Learners lured by coffee and jazz
Making education available in informal settings such as coffee lounges and shopping centres, and through social gatherings such as jazz evenings, is more likely to attract new learners and widen participation than initiatives targeting formal learning, researchers have found. Evidence gathered by the Learning and Skills Development Agency shows that people who were put off education at school usually return to learn through community-based routes.
Edinburgh to launch bursary scheme for chemists
The School of Chemistry at the University of Edinburgh will commemorate the life and work of one of its foremost educators by launching a bursary scheme in October to support 8 - 15 postgraduate studentships over the next five years. A bequest was made to the department of £246,000 by Dr Christina Miller – a leading analytical chemist of her generation – who died on July 16 last year, six weeks before her 102nd birthday.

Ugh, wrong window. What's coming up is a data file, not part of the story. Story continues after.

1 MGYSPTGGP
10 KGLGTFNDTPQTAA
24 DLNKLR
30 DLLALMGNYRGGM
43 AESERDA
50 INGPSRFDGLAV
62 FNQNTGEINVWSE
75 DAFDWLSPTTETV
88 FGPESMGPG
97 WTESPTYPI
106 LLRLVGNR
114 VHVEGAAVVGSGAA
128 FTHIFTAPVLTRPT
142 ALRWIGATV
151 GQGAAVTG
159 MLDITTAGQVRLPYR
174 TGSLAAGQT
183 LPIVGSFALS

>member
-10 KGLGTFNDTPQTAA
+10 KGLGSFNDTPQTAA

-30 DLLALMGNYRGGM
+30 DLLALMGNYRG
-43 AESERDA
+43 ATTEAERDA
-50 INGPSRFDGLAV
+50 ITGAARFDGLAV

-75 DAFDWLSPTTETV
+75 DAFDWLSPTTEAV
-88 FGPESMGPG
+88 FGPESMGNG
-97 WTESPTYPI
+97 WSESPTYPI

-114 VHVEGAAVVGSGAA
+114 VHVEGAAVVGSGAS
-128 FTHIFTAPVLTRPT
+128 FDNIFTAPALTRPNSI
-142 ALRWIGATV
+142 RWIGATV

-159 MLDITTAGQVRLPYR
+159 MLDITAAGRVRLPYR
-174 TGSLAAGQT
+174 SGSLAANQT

Southampton publishes history to mark its jubilee
The University of Southampton is marking its golden jubilee this year by publishing a history of the institution. The hardback book covers the period from the founding of the Harley Institution in 1862, through its development to a university college, to the foundation of a university in 1952 and to the modern day.
Pakistan election candidates must hold degree
Far-reaching changes to Pakistan's constitution introduced by President Pervez Musharraf require parliamentary candidates to hold a university degree. The changes have been condemned by opposition groups as an attempt to secure power.